Bank of Canada holds key interest rate at 0.5%

The Bank of Canada keeps its benchmark interest rate unchanged at 0.5 per cent today while reducing its growth outlook for the economy.

Bank cites slower short-term activity in housing resale market, coupled with soft Canadian exports

The Bank of Canada is holding its benchmark interest rate at 0.5 per cent, it said Wednesday. (Chris Wattie/Reuters)

The Bank of Canada kept its benchmark interest rate unchanged at 0.5 per cent on Wednesday and reduced its growth outlook for the economy, citing cited slower short-term activity in the resale housing market coupled with soft Canadian exports as reasons for the lowered outlook.

The central bank trimmed its outlook for growth this year to 1.1 per cent, from the 1.3 per cent it had forecast in July.

Speaking to reporters in Ottawa, Bank of Canada governor Stephen Poloz called the recent federally mandated mortgate measures brought in to stabilize the Canadian housing market "a welcome development, as it will mitigate financial vulnerabilities over time."

"We expect it to reduce housing resales in the near term, and perhaps cause a shift toward the construction of smaller homes, which together will shave some spending in the economy," Poloz said. 

The central bank said it sees the new mortgage rules knocking 0.3 per cent from economic growth by the end of 2018.

Export issues

Meanwhile, Canada's exports of goods posted gains in July and August, after a sharp contraction over the previous five months, but that was not enough to make up for previously lost ground, the bank said. 

Weak U.S. business spending and lower expectations for the housing market in the United States, Canada's top trading partner, have led to a reduction in the bank's outlook for growth in our exports over the next two years.

The downward cut to exports, including spillovers to demand here in Canada and to our imports, would lower real GDP by 0.6 per cent by the end of 2018.

Poloz told reporters that U.S. economic weakness in the first half of this year explains half of the shortfall in Canada's exports, but they are looking at other factors, including lost export capacity and competitiveness challenges, as other possible reasons.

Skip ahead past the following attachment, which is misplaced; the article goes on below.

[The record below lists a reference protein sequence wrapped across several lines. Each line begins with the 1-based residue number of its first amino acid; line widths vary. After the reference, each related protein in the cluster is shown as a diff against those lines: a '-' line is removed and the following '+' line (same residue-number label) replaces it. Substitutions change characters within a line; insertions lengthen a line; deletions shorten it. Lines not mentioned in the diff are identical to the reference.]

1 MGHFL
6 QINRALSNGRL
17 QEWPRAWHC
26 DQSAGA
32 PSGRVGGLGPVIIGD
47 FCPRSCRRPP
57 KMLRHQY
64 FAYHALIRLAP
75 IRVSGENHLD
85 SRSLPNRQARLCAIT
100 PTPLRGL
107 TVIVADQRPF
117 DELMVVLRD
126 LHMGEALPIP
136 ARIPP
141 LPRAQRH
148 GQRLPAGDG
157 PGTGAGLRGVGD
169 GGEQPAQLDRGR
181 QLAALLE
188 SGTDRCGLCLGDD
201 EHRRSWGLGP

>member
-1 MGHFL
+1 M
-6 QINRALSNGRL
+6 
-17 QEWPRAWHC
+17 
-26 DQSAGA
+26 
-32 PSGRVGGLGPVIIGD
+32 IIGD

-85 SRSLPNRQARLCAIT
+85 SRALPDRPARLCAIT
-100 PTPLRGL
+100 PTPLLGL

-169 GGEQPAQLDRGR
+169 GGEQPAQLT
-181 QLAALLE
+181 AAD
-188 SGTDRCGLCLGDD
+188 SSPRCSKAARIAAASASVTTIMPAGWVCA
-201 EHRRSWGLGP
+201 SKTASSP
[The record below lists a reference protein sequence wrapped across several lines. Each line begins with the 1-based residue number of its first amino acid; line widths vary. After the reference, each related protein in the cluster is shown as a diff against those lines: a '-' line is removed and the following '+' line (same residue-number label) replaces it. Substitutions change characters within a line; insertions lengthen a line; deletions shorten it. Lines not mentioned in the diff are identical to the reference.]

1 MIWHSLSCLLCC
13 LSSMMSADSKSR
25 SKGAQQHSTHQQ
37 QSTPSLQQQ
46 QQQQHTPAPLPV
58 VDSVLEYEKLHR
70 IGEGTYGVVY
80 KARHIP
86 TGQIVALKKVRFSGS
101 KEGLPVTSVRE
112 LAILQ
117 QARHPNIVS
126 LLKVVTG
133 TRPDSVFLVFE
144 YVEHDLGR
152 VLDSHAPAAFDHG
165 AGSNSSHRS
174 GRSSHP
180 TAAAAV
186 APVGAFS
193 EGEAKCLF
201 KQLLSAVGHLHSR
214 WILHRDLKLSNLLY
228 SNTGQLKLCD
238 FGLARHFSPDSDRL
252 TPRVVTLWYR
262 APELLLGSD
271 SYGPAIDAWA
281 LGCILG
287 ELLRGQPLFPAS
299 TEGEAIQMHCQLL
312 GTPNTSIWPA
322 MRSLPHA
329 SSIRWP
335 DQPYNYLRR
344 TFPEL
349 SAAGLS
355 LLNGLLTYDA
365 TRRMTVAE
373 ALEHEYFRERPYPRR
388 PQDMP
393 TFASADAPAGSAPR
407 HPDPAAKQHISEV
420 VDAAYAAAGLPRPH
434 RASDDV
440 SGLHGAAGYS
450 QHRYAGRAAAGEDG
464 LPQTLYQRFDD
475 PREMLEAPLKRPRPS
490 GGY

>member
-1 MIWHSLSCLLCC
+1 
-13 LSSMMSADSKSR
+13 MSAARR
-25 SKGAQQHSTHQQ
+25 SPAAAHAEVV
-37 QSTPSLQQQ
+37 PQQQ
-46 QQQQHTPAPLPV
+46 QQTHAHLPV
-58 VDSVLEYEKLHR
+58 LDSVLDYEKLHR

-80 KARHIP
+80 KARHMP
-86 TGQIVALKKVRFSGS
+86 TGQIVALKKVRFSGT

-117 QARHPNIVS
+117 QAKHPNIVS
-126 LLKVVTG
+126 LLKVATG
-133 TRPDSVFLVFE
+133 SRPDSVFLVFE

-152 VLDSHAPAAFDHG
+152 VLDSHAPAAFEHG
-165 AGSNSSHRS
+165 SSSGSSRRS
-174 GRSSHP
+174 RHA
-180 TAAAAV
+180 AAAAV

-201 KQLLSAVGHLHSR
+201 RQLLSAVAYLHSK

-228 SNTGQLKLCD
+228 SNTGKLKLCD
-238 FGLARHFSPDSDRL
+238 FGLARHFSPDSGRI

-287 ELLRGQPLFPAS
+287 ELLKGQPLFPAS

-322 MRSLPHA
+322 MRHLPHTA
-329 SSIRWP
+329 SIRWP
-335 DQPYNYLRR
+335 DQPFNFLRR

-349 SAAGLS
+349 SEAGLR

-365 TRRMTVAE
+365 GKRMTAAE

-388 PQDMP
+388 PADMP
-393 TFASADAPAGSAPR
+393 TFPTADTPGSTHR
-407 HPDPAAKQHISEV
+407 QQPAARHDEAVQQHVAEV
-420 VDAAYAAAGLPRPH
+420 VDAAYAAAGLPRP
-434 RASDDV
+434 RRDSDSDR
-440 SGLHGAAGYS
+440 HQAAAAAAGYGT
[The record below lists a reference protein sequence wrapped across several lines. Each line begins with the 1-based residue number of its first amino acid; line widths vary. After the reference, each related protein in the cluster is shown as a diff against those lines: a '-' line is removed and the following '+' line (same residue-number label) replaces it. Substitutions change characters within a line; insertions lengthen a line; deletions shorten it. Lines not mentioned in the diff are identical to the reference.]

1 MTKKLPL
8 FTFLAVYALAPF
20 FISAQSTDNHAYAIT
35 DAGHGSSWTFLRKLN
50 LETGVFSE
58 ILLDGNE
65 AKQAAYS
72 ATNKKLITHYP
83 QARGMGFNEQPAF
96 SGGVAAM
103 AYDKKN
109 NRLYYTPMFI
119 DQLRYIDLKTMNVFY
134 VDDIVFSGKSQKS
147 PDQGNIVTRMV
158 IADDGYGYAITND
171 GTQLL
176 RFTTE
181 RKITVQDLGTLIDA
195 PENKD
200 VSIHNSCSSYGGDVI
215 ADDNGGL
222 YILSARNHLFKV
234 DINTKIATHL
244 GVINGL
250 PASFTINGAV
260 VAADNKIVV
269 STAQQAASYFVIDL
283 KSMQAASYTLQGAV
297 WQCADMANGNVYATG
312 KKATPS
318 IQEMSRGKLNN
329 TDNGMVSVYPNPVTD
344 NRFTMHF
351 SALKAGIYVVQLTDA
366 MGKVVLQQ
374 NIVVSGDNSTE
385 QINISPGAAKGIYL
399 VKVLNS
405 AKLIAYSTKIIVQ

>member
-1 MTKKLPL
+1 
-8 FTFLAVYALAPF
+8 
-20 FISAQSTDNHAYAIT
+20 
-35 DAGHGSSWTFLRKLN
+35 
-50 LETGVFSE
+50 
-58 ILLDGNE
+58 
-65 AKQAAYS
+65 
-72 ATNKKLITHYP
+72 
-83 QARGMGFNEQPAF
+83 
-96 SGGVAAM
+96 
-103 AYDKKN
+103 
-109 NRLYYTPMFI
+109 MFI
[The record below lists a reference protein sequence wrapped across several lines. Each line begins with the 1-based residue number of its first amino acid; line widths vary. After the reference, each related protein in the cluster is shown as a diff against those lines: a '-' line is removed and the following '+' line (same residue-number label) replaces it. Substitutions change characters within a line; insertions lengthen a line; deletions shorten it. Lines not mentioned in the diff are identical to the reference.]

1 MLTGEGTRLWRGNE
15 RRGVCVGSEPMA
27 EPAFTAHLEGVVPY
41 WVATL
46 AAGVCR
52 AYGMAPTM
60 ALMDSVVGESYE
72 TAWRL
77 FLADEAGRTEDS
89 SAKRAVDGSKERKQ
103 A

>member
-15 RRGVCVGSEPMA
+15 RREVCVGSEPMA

"In our surveys, companies have mentioned a number of factors that can influence competitiveness or hinder exports directly," Poloz said. "These include deficient infrastructure, regulatory uncertainty, rising trade barriers, relatively high electricity costs, and the unknown status of current and future trade agreements."

Overall, the bank said it now expects the economy to grow by two per cent in both 2017 and 2018, saying the economy is now forecast to get back to full capacity around mid-2018, later than it said in July.

No pending hike seen

Many economists said the latest economic outlook put the Bank of Canada in a more "dovish" position on interest rates, meaning it appeared less inclined to nudge up borrowing costs.

"This is a bank that has precisely zero appetite for rate hikes, and seems to be keeping a flame alive for the possibility of rate cuts, should the need arise," BMO chief economist Douglas Porter said in a commentary. 

"We continue to look for the bank to keep rates unchanged through next year, with the earliest possible move up not until 2018," he said.

Poloz said the central bank's governing council actually discussed whether to add more monetary stimulus to the economy, but they opted to hold off, citing several uncertainties, including the: 

  • Effects of the new federal mortgage rules.
  • Expected outlook for exports.
  • Impact of federal fiscal measures.  
  • Effects on business confidence of the Nov. 8 U.S. election.

TD Bank economist Brian DePratto said in a commentary that an interest rate cut "would likely do little to nothing" to spur Canada's exports, "while potentially undoing much of the impact of recent housing market rule changes, spurring further financial stability risks."

Dominion Lending Centres chief economist Sherry Cooper said she thinks it would take a "material negative shock" to economic to force the bank to cut interest rates.

"That shock might come  from a larger-than-expected contraction in housing activity among other sources," Cooper said.


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